Thought leaders from industry and academia came together at the Yale School of Management on September 9 and 10 for the Future of Finance Conference, which explored the opportunities and challenges in using financial systems to address today’s major social problems.
Speakers at the conference, presented by Yale SOM’s International Center for Finance, included leading academic theorists, such as Nobel Laureate Robert Shiller, the Sterling Professor of Economics at Yale, and Andrew Lo YC ’80, the Charles E. and Susan T. Harris Professor and the director of the Laboratory for Financial Engineering at the MIT Sloan School of Management. A diverse group of finance industry leaders included Paolo Zannoni GRD ’76, a partner and managing director at Goldman Sachs; Ranji Nagaswami ’86, a senior advisor at Corsair Capital; and Lingfeng Li GRD ’99, a portfolio manager at Capula Investment Management.
The conference began with a keynote address by Wilbur Ross, chairman of WL Ross & Company. Ross discussed disruptive technologies’ effects on the banking system and the continuing regulatory challenges the system faces in the wake of the financial crisis.
Ross described mobile banking as a great advance that offers customers “one-stop shopping,” but noted that cyber security threats are a growing concern: “Anything transmitted wirelessly is subject to interception,” he said.
“The current trend is toward biometric authentication such as fingerprints, facial recognition, retina recognition, voice recognition, and, believe it or not, even heartbeat recognition. There also will be more sophisticated and complex methods of encryption plus predictive analytics to identify behavioral abnormalities in the net, possibly preempting cyber attacks.”
I believe that finance is a powerful tool for promoting the good society, if it’s done right.
In his talk, Shiller drew on concepts from the fields of behavioral finance, sociology, economics, and psychology, asserting that finance—when undertaken properly—can benefit all of society.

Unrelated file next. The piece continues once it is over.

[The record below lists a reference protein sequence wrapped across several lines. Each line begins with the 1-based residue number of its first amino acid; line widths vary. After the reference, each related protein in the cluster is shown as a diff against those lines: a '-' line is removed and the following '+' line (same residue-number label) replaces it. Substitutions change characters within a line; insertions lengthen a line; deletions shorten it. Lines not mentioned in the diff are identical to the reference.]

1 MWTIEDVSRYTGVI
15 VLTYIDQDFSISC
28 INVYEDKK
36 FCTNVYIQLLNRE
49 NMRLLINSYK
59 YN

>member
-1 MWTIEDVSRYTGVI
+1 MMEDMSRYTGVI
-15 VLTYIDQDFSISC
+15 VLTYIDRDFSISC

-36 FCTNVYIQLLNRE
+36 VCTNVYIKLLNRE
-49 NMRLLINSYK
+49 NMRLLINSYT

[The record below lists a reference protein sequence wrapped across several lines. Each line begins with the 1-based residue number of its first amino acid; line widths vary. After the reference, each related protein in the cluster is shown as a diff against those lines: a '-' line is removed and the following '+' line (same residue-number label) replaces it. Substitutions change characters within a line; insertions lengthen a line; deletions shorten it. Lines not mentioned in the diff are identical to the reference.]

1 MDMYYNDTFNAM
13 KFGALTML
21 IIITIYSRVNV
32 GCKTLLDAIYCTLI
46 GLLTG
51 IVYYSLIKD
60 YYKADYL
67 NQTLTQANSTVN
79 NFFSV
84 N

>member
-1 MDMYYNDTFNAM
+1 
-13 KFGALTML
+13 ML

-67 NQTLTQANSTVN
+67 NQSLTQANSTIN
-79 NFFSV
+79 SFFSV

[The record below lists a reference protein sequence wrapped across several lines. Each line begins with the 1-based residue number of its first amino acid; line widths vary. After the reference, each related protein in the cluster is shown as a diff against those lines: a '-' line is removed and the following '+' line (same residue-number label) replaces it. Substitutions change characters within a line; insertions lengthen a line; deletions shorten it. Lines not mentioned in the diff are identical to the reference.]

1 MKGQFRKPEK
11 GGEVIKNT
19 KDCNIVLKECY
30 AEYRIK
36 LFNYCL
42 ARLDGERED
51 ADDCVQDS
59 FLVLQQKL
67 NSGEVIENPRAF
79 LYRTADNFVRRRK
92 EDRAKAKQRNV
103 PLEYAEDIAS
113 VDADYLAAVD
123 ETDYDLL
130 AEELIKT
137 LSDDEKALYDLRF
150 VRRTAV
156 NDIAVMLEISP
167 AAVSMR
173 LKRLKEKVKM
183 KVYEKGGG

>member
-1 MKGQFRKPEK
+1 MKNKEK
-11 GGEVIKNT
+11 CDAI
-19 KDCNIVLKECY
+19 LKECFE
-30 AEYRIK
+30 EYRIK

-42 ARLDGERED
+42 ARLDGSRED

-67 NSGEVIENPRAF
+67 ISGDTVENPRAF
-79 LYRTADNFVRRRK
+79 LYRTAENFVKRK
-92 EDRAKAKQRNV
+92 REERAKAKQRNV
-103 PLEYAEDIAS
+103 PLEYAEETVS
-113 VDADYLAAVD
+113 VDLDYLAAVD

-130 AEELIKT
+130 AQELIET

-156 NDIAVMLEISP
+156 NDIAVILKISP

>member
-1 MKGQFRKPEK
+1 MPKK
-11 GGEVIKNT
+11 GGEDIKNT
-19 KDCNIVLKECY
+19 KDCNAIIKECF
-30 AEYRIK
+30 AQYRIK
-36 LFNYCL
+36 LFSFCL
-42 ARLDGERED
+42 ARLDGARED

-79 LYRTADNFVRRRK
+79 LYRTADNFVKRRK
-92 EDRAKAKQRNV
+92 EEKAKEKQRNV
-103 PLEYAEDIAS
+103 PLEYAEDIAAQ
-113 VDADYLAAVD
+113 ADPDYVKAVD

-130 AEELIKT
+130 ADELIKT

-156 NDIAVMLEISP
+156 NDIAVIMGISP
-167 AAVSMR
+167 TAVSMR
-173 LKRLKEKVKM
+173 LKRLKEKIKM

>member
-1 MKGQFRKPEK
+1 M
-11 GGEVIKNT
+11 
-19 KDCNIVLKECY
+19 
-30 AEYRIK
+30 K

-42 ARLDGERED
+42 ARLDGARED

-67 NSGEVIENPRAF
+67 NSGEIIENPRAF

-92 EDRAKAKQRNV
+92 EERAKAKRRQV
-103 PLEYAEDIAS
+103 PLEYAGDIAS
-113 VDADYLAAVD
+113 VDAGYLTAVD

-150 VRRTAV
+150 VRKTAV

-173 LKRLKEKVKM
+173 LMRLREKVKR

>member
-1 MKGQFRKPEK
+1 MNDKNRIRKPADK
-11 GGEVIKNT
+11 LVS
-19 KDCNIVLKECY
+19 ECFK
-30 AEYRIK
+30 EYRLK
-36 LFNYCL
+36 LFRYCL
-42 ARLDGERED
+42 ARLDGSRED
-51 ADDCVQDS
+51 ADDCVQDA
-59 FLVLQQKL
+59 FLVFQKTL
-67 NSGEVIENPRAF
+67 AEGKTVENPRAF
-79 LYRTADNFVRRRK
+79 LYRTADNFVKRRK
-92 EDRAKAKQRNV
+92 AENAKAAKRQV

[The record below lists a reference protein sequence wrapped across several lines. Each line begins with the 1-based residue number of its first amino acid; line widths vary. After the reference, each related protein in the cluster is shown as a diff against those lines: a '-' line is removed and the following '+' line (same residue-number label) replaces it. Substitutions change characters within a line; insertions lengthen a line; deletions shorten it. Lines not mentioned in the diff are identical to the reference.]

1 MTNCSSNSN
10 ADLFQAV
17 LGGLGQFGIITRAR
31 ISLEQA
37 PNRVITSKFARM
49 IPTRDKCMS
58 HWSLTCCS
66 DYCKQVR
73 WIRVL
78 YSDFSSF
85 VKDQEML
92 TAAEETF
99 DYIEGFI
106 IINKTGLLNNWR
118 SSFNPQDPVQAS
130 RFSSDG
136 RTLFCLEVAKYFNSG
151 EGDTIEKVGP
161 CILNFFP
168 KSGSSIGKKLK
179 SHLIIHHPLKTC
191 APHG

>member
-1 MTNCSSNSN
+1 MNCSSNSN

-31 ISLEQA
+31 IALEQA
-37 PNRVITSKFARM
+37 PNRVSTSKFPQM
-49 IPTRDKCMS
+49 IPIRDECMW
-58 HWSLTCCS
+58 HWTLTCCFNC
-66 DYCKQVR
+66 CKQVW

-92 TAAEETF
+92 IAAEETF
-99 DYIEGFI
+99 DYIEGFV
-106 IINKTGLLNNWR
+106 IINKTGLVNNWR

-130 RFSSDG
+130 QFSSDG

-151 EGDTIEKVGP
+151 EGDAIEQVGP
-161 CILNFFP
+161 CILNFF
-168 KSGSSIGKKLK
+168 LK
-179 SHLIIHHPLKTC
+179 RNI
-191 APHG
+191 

“I believe that finance is a powerful tool for promoting the good society, if it’s done right,” Shiller said.
He discussed the many and complex factors that motivate people, arguing that effective financial policies must take all of these into account: “We need constant innovation that recognizes people are complex, social animals.”
Panel sessions included discussions on the issues facing markets today, on global trends in finance, on multi-generational asset management, and on innovation in financial instruments.
Speaking on the markets panel, Eli Combs ’01, president of MeehanCombs, predicted increased volatility in the markets.
“We think there are going to be lots of challenges arising from the combination of the rise in democratization of strategies—to sell more assets to more people—and significantly decreased liquidity in markets,” he said.
On the global panel, Eddie Tam ’93, CEO and CIO of the Hong Kong-based Central Asset Investments, commented on the turmoil in China, suggesting that authorities had overreacted to the drop in the stock market.
“China has a very short history in capital markets. The government has never tied itself so closely, in terms of its own prestige and face, to the fortunes of the markets… The question that everybody is asking is, why is the government so keen on intervening so early, and in a manner that is so violent and so vast?”
The asset management panel explored the unique challenges that managers of foundations, endowments, and family funds face when devising strategies that emphasize long-term returns. Donna Dean, chief investment officer for the Rockefeller Foundation, noted that all of these organizations face a similar problem: “We all struggle with the short-term focus when the structures that our clients would be best served by are very long-term.”